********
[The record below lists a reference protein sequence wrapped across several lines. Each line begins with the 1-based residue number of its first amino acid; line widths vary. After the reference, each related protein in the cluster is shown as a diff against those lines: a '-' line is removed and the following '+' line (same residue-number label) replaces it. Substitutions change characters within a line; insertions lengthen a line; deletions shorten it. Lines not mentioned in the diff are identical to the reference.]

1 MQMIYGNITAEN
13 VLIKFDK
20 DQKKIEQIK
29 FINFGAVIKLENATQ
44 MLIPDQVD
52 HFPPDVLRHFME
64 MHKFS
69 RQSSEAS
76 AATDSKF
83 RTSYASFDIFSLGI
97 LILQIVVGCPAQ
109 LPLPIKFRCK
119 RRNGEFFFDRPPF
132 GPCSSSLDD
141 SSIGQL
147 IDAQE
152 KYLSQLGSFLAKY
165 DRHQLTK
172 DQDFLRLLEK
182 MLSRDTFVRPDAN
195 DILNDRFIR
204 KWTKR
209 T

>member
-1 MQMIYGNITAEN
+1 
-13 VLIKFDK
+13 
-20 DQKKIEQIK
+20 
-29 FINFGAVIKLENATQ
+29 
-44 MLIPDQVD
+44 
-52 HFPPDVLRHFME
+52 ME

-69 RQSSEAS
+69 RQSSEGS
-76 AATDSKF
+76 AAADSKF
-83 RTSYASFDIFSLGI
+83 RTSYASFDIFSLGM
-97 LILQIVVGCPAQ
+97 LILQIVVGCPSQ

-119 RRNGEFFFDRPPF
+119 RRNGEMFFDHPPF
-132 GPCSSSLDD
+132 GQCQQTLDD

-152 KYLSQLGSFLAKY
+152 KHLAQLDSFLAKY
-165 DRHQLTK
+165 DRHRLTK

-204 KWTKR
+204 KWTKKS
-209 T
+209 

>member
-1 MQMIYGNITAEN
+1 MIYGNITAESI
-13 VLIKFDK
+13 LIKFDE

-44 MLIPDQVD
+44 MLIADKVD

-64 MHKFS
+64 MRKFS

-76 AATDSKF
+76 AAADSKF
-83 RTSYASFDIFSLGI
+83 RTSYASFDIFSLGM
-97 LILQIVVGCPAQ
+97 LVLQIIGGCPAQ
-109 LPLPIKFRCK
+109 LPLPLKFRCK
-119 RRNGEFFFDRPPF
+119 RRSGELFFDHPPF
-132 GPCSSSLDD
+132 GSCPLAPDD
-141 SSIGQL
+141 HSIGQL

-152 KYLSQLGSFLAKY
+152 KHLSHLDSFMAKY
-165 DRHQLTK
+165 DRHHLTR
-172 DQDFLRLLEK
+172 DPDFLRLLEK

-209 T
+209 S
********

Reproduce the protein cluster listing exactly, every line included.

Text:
[The record below lists a reference protein sequence wrapped across several lines. Each line begins with the 1-based residue number of its first amino acid; line widths vary. After the reference, each related protein in the cluster is shown as a diff against those lines: a '-' line is removed and the following '+' line (same residue-number label) replaces it. Substitutions change characters within a line; insertions lengthen a line; deletions shorten it. Lines not mentioned in the diff are identical to the reference.]

1 MQMIYGNITAEN
13 VLIKFDK
20 DQKKIEQIK
29 FINFGAVIKLENATQ
44 MLIPDQVD
52 HFPPDVLRHFME
64 MHKFS
69 RQSSEAS
76 AATDSKF
83 RTSYASFDIFSLGI
97 LILQIVVGCPAQ
109 LPLPIKFRCK
119 RRNGEFFFDRPPF
132 GPCSSSLDD
141 SSIGQL
147 IDAQE
152 KYLSQLGSFLAKY
165 DRHQLTK
172 DQDFLRLLEK
182 MLSRDTFVRPDAN
195 DILNDRFIR
204 KWTKR
209 T

>member
-1 MQMIYGNITAEN
+1 
-13 VLIKFDK
+13 
-20 DQKKIEQIK
+20 
-29 FINFGAVIKLENATQ
+29 
-44 MLIPDQVD
+44 
-52 HFPPDVLRHFME
+52 ME

-69 RQSSEAS
+69 RQSSEGS
-76 AATDSKF
+76 AAADSKF
-83 RTSYASFDIFSLGI
+83 RTSYASFDIFSLGM
-97 LILQIVVGCPAQ
+97 LILQIVVGCPSQ

-119 RRNGEFFFDRPPF
+119 RRNGEMFFDHPPF
-132 GPCSSSLDD
+132 GQCQQTLDD

-152 KYLSQLGSFLAKY
+152 KHLAQLDSFLAKY
-165 DRHQLTK
+165 DRHRLTK

-204 KWTKR
+204 KWTKKS
-209 T
+209 

>member
-1 MQMIYGNITAEN
+1 MIYGNITAESI
-13 VLIKFDK
+13 LIKFDE

-44 MLIPDQVD
+44 MLIADKVD

-64 MHKFS
+64 MRKFS

-76 AATDSKF
+76 AAADSKF
-83 RTSYASFDIFSLGI
+83 RTSYASFDIFSLGM
-97 LILQIVVGCPAQ
+97 LVLQIIGGCPAQ
-109 LPLPIKFRCK
+109 LPLPLKFRCK
-119 RRNGEFFFDRPPF
+119 RRSGELFFDHPPF
-132 GPCSSSLDD
+132 GSCPLAPDD
-141 SSIGQL
+141 HSIGQL

-152 KYLSQLGSFLAKY
+152 KHLSHLDSFMAKY
-165 DRHQLTK
+165 DRHHLTR
-172 DQDFLRLLEK
+172 DPDFLRLLEK

-209 T
+209 S